Although it is not a unique phenomenon, MESSA insurance premiums have followed a trend of rate increases for the past several years. MESSA does not suggest that its members should help cover the cost of premium increases, but that any increase should be paid by school districts. Past performance also indicates that in those years when MESSA retained earnings from the premiums paid by school districts, those earnings were used to fortify insurance benefits for MESSA members. Even though the money came from taxpayers, MESSA apparently never considered returning it to school districts in the form of lower insurance rates. Hence, school districts are particularly concerned about MESSA's financial performance and the behavior of its insurance premiums.

.MESSA's total administrative expenses are around 13 percent of annual premiums, when most TPAs have administrative costs equal to 4 or 5 percent of annual premiums.

There are many reasons why insurance premiums rise from year to year. For the most part, premiums fluctuate because of changes in operating costs, inflation, and actuarial predictions of future claims. In the case of MESSA, premiums are rising mostly due to unreasonable benefit designs, but inefficiency in the administration of MESSA insurance plans is also a cause.

Between 1989 and 1992, MESSA's operating expenses increased 32.6 percent, from $20.8 million in 1989 to $27.6 million in 1992. This translates into an average annual increase of 10.9 percent across the three year period. Yet during this period, the number of participants in MESSA insurance programs remained relatively stable and there were no significant changes in benefit structures or operations. Over the same time frame, the consumer price index rose 13.1 percent, or 4.4 percent per year on average. This makes the rise in MESSA's operating expenses more than twice the rate of inflation. The rise in MESSA's operating expenses should not be confused with the typical rapid increase in the cost of health care. In other words, MESSA's operating costs increased without any apparent justification, because there were neither changes of significant consequence to MESSA's insurance plans nor any inflationary factors that may have driven up costs.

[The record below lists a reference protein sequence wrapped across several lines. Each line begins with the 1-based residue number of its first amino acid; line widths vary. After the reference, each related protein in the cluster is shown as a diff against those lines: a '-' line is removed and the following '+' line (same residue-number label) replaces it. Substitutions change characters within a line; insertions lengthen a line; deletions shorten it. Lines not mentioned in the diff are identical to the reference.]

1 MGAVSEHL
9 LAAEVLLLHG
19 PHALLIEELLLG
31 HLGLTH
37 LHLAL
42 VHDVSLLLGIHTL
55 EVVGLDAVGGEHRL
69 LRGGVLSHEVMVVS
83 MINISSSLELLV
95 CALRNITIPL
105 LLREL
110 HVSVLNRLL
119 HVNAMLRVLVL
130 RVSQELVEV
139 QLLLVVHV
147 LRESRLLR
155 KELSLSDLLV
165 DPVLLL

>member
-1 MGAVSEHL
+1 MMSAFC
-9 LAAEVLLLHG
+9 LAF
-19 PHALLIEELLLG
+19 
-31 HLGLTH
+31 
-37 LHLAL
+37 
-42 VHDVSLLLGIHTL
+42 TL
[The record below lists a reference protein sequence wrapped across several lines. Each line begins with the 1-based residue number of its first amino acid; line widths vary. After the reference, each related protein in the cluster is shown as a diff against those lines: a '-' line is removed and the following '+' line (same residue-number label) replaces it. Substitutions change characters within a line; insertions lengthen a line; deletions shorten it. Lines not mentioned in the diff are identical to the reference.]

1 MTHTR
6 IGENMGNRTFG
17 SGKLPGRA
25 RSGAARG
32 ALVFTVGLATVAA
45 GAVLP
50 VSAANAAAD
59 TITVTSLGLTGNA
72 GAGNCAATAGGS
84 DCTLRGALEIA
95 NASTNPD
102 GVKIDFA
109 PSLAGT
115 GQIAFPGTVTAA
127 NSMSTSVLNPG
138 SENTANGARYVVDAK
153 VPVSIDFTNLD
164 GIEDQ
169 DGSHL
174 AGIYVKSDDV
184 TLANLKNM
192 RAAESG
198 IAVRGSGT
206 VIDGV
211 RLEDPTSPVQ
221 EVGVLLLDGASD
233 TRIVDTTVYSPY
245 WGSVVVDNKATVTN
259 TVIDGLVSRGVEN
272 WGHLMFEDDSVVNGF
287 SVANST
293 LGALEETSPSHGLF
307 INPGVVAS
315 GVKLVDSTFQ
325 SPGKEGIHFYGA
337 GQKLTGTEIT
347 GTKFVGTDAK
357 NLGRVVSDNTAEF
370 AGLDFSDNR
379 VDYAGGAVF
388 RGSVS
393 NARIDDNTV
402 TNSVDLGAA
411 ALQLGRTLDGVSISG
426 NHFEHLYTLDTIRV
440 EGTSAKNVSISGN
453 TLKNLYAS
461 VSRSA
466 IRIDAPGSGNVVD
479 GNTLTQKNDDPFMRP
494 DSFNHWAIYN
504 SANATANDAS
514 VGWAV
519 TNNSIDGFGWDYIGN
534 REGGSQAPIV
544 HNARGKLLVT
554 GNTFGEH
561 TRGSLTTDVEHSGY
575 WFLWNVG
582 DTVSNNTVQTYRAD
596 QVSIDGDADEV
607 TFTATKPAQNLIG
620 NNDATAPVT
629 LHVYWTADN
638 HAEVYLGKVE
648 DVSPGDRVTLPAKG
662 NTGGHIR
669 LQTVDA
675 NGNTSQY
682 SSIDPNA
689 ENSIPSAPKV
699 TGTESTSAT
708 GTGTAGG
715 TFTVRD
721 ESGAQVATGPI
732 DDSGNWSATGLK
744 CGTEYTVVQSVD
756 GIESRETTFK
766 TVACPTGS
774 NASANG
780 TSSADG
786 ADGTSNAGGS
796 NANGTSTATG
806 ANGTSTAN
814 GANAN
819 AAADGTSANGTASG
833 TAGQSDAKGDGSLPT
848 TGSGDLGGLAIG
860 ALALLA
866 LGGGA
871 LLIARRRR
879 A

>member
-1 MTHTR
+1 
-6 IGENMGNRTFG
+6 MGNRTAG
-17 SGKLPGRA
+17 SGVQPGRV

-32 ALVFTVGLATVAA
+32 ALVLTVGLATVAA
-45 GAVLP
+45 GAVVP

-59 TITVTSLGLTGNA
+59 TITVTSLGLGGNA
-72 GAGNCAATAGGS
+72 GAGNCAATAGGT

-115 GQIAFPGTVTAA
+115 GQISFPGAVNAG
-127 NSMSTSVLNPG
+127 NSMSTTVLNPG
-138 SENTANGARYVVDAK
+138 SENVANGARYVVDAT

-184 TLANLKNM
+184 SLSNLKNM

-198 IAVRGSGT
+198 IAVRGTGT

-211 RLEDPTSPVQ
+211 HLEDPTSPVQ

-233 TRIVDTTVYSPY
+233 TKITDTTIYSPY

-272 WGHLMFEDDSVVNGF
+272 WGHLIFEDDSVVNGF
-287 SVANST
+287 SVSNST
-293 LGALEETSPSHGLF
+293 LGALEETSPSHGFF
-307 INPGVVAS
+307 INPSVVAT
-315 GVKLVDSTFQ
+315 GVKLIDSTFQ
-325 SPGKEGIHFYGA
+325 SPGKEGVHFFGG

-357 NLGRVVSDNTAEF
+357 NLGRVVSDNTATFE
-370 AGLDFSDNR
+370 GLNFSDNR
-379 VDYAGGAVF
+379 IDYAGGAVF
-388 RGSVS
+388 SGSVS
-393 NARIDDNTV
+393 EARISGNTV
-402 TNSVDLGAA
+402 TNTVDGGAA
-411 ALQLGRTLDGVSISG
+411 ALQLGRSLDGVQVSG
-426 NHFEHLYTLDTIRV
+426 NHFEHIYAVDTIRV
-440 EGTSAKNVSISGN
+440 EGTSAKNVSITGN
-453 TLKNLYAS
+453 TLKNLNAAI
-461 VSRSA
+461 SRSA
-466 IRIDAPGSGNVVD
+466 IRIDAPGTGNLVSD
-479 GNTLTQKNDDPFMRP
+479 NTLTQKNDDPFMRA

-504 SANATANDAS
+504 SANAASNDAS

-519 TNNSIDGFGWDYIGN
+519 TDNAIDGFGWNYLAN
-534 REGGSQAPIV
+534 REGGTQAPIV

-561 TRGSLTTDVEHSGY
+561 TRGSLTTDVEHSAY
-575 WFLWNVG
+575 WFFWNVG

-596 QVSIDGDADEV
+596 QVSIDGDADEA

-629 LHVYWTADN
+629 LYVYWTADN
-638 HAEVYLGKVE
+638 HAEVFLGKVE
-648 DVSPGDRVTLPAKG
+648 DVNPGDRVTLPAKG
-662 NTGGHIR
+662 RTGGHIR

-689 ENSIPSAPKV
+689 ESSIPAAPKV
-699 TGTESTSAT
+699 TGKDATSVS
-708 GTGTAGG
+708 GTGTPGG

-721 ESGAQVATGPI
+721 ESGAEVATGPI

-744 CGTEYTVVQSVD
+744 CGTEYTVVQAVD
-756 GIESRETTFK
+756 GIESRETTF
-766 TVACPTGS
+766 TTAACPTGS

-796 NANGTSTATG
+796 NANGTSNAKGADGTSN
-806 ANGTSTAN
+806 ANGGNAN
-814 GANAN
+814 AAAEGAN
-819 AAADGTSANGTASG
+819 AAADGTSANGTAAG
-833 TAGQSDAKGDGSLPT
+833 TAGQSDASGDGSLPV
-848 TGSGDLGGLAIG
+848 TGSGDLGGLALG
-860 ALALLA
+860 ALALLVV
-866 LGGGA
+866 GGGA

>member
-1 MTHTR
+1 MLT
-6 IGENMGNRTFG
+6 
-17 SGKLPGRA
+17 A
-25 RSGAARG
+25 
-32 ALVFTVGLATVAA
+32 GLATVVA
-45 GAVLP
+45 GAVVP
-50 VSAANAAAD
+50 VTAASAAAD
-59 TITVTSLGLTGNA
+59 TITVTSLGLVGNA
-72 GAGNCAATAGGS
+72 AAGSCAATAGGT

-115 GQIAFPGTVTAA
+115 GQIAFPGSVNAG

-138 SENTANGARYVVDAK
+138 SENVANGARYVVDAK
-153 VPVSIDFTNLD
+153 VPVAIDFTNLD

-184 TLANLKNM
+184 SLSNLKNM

Also between 1989 and 1992, MESSA had $95.4 million in operating expenses, or $23.9 million per year on average. If 80,000 people are participating in MESSA health insurance plans and 20,000 receive other lines of insurance through MESSA, the average annual cost of MESSA administration is almost $240 per member. In the competitive private sector, these per participant operating costs are often less than one-third of what MESSA spends. This trend indicates that there has not been a noticeable effort to decrease costs. All things considered, the public should be quite skeptical about increases in MESSA's operating expenses. MESSA has not been very effective in reducing these costs, and school districts must pay the consequences through higher premiums.

Another area of concern for school districts regarding MESSA's financial performance is its accumulation of savings and retention of earnings. According to MEA Executive Director Beverly Wolkow, on the subject of MESSA, "We just aim to break even."42